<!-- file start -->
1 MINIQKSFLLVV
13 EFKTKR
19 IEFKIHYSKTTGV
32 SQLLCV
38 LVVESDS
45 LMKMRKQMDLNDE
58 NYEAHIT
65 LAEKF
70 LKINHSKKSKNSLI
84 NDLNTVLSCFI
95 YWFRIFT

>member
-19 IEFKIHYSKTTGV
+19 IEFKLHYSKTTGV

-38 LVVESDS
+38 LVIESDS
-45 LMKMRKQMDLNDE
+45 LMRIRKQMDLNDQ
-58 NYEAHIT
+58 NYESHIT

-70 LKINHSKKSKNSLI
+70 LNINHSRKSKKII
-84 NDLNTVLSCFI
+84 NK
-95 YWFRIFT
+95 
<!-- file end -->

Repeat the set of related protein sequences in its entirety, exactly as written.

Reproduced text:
1 MINIQKSFLLVV
13 EFKTKR
19 IEFKIHYSKTTGV
32 SQLLCV
38 LVVESDS
45 LMKMRKQMDLNDE
58 NYEAHIT
65 LAEKF
70 LKINHSKKSKNSLI
84 NDLNTVLSCFI
95 YWFRIFT

>member
-19 IEFKIHYSKTTGV
+19 IEFKLHYSKTTGV

-38 LVVESDS
+38 LVIESDS
-45 LMKMRKQMDLNDE
+45 LMRIRKQMDLNDQ
-58 NYEAHIT
+58 NYESHIT

-70 LKINHSKKSKNSLI
+70 LNINHSRKSKKII
-84 NDLNTVLSCFI
+84 NK
-95 YWFRIFT
+95 